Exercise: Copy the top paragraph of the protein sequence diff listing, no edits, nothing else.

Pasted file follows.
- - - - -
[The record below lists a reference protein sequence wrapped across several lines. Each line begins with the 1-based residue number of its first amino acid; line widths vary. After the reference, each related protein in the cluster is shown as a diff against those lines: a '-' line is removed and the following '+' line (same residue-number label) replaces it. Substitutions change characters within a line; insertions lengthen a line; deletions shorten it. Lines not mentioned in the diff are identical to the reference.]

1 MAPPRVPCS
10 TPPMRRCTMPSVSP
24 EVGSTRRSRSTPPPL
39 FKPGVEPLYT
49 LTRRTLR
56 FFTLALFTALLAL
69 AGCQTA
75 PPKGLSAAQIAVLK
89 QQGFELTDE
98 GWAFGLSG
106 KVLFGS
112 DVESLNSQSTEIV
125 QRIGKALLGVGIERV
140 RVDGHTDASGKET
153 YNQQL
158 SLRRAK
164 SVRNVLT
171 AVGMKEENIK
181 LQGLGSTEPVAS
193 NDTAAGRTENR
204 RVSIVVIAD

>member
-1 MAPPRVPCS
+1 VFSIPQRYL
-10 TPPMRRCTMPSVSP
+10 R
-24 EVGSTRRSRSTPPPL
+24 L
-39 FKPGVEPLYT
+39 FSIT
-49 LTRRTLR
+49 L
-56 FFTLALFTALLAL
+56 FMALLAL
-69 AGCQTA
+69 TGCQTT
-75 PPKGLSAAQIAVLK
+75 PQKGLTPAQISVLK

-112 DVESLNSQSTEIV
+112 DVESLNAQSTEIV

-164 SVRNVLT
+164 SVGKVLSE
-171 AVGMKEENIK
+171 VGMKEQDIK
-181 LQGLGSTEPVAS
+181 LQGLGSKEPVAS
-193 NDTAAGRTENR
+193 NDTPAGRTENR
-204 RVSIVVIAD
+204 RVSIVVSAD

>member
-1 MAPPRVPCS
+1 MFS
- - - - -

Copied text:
[The record below lists a reference protein sequence wrapped across several lines. Each line begins with the 1-based residue number of its first amino acid; line widths vary. After the reference, each related protein in the cluster is shown as a diff against those lines: a '-' line is removed and the following '+' line (same residue-number label) replaces it. Substitutions change characters within a line; insertions lengthen a line; deletions shorten it. Lines not mentioned in the diff are identical to the reference.]